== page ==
After a year or so Epaphras shows up and explains to Paul some concerns he has in what he is witnessing in the churches of Colosse, Laodicea, and Hierapolis. It is hard to say if this Epaphras is a shortened name for Epaphroditus, one of Paul’s workers from Philippi whom Paul mentioned in his letter to the Philippians. It appears that while the character of both men are similar in both letters this could just represent the fullness of Christ, His character, being manifested in both of them. Also Epaphroditus appears to be from Philippi and Epaphras is from Colosse. Obviously many people can have similar names or the same name, so I take this Epaphras being a different assistant church planter than from Epaphroditus. Both perhaps had been trained by Paul to be an assistant church planter in Ephesus after he had witnessed their life in Jesus within the life of the body of Christ.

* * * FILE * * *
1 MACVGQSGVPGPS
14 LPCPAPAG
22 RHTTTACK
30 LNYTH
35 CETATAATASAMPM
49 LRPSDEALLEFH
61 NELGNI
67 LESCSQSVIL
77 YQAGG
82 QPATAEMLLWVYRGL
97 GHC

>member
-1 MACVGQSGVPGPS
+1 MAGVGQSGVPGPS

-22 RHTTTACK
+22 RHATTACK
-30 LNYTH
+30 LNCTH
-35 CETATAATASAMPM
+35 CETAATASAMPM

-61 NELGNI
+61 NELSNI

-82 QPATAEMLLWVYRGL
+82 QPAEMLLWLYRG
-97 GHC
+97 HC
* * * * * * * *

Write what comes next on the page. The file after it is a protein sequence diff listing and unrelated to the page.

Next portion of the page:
Paul begins his letter to the Colossian Christians describing himself as “an apostle” or messenger “of Christ Jesus by (or through) the will of God, and Timothy our brother.” Paul describes the function he was given by the Lord, to be His messenger. Perhaps because of being in Rome he reflected on his previous letter he sent to the Roman church: “called to be an apostle and set apart for the gospel of God” of which Paul explains in great detail to those Christians. He also said to the Christians in Rome “Through him and for his name’s sake, we received grace and apostleship to call people from among all the Gentiles to obedience that comes from faith.”